In physics, people very often measure some values which depend on some variable, say the air temperature as a function of time. I think the verb depend is used correctly, since dictionaries define "dependent variables" and "independent variables". The resulting data (mostly shown in graphs) reflect something which mathematicians use to call a function (which would have a rigorous definition), but since the measurement involves often numerous parameters, physicists commonly call the result a dependence.

Is this correct? I have not found any dictionary definition of "dependence" which would express this relation between the imposed variable and the result.

The plural seems even more problematic. One may measure the air temperature and humidity in parallel. Is it then correct to say that the given graph contains these two dependences? Dictionaries say "dependence" is a mass noun, so there would be no plural. The plural can be found in Wiktionary, but without any explanation. Or should we use the word dependencies? For "dependencies" I can not find a suitable dictionary definition either.

  • Not really; my question was only aiming at the usage concerning the data shown in graphs.
    – user27145
    Mar 24, 2021 at 13:37

1 Answer 1


This Science Direct article contains typical statements:

  • Temperature dependence of the resistivity in a U3As4 single crystal was measured as shown in Figure 2 ....

  • Temperature dependence of the elastic moduli Bij is another important anharmonic effect. This temperature dependence in quasiharmonic approximation results from ...

  • The temperature dependence of viscosity of several melts is illustrated in Figure 7 ...'.

The non-count usage is certainly used in the first two examples above; I'd argue that the third example is indeterminate. The distributive singular is often used ([speaking to an adult male audience] "When you get home, tell your wife you love her").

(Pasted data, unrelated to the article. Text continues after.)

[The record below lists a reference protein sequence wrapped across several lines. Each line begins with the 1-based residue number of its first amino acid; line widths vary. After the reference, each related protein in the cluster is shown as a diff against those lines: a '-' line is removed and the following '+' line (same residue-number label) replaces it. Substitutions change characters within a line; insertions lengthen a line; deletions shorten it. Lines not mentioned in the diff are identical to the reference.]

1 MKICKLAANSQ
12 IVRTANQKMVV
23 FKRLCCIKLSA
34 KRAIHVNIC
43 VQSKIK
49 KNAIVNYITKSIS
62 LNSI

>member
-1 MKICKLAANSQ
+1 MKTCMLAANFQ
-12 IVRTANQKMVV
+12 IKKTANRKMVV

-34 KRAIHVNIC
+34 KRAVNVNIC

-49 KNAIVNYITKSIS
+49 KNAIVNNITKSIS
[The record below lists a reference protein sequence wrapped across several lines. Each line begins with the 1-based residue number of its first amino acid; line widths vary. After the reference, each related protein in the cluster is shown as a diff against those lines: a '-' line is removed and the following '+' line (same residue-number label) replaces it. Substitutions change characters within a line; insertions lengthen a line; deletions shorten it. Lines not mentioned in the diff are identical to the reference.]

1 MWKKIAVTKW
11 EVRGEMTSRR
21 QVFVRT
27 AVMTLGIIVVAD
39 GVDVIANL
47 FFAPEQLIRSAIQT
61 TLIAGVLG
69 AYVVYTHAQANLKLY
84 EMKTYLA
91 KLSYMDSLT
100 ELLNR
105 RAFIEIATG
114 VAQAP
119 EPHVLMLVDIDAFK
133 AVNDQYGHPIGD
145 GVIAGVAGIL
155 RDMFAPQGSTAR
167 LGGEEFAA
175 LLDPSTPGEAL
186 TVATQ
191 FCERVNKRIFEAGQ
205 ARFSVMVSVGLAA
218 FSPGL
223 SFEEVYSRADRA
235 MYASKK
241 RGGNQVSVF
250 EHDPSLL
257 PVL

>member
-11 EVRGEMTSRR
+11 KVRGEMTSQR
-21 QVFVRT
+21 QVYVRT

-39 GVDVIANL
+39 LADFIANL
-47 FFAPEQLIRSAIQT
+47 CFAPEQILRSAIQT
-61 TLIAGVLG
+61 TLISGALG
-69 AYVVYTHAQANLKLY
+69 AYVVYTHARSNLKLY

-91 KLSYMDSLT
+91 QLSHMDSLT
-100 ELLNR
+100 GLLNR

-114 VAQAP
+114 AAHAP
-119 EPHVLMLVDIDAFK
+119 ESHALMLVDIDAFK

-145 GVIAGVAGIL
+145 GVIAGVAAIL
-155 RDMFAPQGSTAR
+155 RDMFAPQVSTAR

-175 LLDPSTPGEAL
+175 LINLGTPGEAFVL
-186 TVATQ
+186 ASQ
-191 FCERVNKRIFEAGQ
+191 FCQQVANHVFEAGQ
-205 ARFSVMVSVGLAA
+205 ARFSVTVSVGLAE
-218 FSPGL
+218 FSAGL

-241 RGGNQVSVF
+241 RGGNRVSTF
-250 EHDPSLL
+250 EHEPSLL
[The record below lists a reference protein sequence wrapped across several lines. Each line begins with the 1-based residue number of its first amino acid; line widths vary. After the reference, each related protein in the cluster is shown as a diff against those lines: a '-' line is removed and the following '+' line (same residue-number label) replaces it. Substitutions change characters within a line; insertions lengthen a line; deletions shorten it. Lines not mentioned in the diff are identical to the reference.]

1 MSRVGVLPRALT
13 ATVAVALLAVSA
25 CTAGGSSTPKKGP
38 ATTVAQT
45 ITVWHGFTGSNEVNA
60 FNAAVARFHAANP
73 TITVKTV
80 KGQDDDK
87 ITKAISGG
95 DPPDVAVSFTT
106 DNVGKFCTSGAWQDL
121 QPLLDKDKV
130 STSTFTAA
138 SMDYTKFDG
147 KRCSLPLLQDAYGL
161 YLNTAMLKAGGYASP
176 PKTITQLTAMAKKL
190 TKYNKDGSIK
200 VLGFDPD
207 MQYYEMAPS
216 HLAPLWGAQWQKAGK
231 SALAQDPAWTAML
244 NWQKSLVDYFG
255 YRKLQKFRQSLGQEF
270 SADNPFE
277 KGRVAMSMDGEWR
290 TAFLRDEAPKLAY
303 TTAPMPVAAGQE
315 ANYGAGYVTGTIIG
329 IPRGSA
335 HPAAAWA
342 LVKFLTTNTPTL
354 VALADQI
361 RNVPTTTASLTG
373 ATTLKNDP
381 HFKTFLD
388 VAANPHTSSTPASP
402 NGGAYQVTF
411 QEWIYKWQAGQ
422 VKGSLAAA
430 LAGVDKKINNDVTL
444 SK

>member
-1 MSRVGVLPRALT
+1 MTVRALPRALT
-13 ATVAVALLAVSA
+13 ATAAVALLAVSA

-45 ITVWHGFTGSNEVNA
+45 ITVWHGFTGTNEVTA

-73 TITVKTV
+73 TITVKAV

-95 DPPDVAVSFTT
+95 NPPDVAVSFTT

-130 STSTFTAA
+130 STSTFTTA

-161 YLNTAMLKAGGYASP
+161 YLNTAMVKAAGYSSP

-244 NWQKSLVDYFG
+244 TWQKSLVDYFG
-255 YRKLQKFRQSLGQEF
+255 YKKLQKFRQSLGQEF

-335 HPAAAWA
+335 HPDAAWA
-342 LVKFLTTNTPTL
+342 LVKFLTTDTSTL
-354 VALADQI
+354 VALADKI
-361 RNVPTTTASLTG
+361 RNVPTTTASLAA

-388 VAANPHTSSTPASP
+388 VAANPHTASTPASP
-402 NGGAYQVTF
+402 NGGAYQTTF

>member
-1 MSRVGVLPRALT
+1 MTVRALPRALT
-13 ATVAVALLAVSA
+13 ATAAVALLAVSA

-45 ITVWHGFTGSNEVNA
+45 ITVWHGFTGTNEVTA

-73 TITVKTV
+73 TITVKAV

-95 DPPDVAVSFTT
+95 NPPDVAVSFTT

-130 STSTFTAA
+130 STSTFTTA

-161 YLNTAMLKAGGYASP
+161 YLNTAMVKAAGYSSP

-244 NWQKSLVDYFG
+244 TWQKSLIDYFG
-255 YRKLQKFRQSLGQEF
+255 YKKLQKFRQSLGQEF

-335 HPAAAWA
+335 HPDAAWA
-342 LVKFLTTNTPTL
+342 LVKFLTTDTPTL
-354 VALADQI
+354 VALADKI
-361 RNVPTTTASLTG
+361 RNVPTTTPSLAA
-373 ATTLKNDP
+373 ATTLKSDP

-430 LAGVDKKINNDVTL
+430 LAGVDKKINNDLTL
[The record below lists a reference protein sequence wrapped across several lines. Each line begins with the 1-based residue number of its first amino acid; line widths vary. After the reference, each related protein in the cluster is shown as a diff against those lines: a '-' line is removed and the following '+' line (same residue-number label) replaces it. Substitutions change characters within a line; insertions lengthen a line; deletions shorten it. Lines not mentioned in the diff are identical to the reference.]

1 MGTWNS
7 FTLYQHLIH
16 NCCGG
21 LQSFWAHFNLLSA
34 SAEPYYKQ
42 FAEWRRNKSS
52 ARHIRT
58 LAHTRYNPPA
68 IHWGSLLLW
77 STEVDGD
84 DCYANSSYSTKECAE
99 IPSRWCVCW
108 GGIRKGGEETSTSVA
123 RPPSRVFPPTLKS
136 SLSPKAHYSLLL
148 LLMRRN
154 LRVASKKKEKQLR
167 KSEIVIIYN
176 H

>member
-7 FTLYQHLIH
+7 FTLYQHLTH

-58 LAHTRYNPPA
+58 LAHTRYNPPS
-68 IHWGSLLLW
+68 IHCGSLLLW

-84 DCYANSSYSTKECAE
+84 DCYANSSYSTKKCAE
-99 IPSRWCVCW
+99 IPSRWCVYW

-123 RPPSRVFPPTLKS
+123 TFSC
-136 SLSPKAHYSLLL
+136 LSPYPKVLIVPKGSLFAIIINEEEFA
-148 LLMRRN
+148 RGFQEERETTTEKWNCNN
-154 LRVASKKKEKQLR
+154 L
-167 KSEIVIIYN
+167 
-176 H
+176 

The plural usage can also be found in academic articles, such as

  • Temperature dependences of fluorescence lifetimes in Cr3+-doped insulating crystals.

[National Library of Medicine]

  • Electron and gas temperature dependences of the dissociative recombination coefficient of molecular ions with electrons

{ie DRC = f(Te) and DRC = g(Tg)}

[Plasma Sources Science and Technology]


In everyday English, dependence is often found in the noncount usage:

Another possible solution for minimising a person's dependence on family and friends outside the household is to recruit a relative to join the household.

[Cambridge English Corpus; Cambridge Dictionary] ('dependences' would be rare here)

and as CD says, 'dependency' is a spelling variant here.

  • I know that many scientific papers contain these examples of usage. But many of these papers are written by non-native English users, so I am cautious - the editorial teams may not correct all mistakes before publication. These doubts of mine are supported by the absence of an appropriate dictionary definition, and strengthened by the fact than spell checkers, as a rule, do not accept the spelling "dependences". That is why I thought a native English speaker could give an answer more trustful than examples in scientific papers.
    – user27145
    Mar 22, 2021 at 12:35
  • My two degrees are in chemistry, and I taught maths beyond A-Level. These are typical and authoritative usages. Dictionaries don't usually get as far as 'stipulating definitions' and technical usages (though CD has some relevant examples). Spell checkers are unreliable even for some everyday English. Mar 22, 2021 at 12:52
  • 1
    Perfect. Thank you for your answers and for pointing out these imperfections of the dictionaries. For me as a non-native English speaker, it is not easy to put the dictionaries in doubt without additional strong arguments.
    – user27145
    Mar 22, 2021 at 13:25
  • You can check more technical usages on Mathematics.SE; they have a 'terminology' tag. // The most problematic areas are, as with this case, usage/s in everyday language have different meanings and/or behave differently grammatically from those (stipulating definitions) used in the sciences or law or business etc. Mar 22, 2021 at 17:41

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